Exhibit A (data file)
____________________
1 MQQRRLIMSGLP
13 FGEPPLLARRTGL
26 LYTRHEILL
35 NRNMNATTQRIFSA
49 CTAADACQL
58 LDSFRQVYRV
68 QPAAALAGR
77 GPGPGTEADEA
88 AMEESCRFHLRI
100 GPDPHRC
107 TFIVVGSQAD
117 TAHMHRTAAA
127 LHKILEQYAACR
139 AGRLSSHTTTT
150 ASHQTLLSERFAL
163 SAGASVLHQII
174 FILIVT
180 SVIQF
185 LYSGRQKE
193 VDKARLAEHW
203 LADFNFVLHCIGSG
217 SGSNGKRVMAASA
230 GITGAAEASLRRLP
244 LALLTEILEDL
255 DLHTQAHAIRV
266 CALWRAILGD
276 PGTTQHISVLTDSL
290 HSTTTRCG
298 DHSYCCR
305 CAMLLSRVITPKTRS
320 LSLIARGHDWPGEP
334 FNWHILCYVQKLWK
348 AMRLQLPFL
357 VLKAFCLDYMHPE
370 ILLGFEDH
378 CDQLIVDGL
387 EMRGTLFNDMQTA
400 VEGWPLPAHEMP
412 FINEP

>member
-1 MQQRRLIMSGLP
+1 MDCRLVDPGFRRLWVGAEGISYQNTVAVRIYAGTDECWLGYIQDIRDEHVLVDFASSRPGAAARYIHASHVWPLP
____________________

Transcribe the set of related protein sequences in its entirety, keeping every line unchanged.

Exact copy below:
1 MQQRRLIMSGLP
13 FGEPPLLARRTGL
26 LYTRHEILL
35 NRNMNATTQRIFSA
49 CTAADACQL
58 LDSFRQVYRV
68 QPAAALAGR
77 GPGPGTEADEA
88 AMEESCRFHLRI
100 GPDPHRC
107 TFIVVGSQAD
117 TAHMHRTAAA
127 LHKILEQYAACR
139 AGRLSSHTTTT
150 ASHQTLLSERFAL
163 SAGASVLHQII
174 FILIVT
180 SVIQF
185 LYSGRQKE
193 VDKARLAEHW
203 LADFNFVLHCIGSG
217 SGSNGKRVMAASA
230 GITGAAEASLRRLP
244 LALLTEILEDL
255 DLHTQAHAIRV
266 CALWRAILGD
276 PGTTQHISVLTDSL
290 HSTTTRCG
298 DHSYCCR
305 CAMLLSRVITPKTRS
320 LSLIARGHDWPGEP
334 FNWHILCYVQKLWK
348 AMRLQLPFL
357 VLKAFCLDYMHPE
370 ILLGFEDH
378 CDQLIVDGL
387 EMRGTLFNDMQTA
400 VEGWPLPAHEMP
412 FINEP

>member
-1 MQQRRLIMSGLP
+1 MDCRLVDPGFRRLWVGAEGISYQNTVAVRIYAGTDECWLGYIQDIRDEHVLVDFASSRPGAAARYIHASHVWPLP